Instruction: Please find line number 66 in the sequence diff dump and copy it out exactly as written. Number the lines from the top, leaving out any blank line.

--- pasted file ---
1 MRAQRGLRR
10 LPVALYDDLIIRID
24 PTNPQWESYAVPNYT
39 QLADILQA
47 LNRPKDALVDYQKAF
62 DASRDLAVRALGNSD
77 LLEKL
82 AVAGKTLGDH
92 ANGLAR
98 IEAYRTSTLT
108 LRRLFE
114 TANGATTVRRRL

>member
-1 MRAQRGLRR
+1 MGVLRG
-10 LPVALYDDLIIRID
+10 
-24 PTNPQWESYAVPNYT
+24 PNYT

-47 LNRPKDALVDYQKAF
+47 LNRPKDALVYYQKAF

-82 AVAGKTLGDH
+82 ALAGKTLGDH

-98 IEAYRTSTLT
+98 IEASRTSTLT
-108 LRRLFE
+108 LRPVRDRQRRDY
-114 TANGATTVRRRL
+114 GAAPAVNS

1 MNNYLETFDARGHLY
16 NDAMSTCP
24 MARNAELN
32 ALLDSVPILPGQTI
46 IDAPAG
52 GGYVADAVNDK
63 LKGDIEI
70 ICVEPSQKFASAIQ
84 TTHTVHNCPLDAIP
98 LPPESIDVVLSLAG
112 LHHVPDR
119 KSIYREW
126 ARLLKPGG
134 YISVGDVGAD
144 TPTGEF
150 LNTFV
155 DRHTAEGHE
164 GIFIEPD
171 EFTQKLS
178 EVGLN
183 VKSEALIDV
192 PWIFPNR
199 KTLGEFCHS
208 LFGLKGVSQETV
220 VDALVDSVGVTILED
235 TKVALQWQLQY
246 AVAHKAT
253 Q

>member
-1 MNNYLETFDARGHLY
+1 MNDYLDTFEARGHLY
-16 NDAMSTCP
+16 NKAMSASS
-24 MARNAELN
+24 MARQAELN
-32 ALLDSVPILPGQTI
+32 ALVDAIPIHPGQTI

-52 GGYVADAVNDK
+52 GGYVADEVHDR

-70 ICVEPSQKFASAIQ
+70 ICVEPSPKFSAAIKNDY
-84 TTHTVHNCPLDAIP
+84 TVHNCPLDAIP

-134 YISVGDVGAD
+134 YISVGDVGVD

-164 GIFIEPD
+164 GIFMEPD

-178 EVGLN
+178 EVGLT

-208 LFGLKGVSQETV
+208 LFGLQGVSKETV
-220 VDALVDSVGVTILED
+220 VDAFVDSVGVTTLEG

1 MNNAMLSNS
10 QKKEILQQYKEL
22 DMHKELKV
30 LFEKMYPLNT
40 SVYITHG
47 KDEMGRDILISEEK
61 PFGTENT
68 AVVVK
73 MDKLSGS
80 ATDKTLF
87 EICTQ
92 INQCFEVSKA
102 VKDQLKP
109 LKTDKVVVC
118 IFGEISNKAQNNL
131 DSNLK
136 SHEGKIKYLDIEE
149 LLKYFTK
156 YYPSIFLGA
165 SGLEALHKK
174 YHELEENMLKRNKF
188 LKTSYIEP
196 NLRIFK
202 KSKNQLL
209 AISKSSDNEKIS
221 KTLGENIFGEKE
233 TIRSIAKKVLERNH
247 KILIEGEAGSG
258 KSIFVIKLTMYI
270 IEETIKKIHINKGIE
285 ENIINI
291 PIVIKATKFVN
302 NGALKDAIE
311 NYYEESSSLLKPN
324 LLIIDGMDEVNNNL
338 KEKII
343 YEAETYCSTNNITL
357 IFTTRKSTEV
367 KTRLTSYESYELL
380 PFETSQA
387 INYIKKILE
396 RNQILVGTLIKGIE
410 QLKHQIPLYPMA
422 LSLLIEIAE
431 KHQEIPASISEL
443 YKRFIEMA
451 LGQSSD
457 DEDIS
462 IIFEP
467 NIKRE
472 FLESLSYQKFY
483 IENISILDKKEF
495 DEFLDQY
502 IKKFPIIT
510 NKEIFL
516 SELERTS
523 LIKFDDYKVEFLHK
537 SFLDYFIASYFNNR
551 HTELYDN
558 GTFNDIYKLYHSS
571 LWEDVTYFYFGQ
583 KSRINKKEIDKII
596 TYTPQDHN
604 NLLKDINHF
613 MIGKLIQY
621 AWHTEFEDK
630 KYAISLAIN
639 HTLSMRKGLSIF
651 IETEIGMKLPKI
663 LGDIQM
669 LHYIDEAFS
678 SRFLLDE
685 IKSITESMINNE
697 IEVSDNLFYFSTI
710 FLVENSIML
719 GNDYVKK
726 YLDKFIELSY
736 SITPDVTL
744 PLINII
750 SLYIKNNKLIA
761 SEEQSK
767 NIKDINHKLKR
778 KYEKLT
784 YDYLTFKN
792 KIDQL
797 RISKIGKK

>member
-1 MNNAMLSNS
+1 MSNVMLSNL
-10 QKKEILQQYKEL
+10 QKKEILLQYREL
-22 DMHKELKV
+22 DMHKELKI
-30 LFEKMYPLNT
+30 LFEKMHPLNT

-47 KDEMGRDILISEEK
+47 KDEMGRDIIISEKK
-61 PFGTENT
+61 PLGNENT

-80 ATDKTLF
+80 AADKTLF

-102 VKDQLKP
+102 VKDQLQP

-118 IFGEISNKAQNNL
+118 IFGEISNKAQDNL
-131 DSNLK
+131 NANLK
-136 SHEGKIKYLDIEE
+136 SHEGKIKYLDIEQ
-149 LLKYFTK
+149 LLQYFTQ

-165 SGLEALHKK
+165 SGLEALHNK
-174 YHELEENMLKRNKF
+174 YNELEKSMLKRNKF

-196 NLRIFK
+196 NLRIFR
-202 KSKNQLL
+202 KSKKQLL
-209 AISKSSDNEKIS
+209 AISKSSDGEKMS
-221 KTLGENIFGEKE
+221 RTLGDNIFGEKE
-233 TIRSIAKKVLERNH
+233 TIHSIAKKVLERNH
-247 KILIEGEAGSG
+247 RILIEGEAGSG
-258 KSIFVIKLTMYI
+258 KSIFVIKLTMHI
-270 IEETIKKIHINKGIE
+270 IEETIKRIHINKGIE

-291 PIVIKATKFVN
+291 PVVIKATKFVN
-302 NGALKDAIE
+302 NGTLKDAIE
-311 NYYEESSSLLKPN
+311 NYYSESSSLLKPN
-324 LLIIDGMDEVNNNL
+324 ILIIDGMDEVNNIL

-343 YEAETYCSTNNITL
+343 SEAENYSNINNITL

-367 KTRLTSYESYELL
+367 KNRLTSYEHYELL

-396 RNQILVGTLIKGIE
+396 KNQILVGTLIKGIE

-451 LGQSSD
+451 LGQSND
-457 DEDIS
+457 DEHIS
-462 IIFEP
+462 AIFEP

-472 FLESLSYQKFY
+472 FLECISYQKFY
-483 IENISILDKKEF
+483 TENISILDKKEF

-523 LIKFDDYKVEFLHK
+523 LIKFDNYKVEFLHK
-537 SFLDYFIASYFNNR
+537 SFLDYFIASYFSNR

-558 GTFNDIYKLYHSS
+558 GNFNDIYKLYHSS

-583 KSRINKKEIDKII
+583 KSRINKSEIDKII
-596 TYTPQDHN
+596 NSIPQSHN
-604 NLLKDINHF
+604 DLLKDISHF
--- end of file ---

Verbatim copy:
+32 ALVDAIPIHPGQTI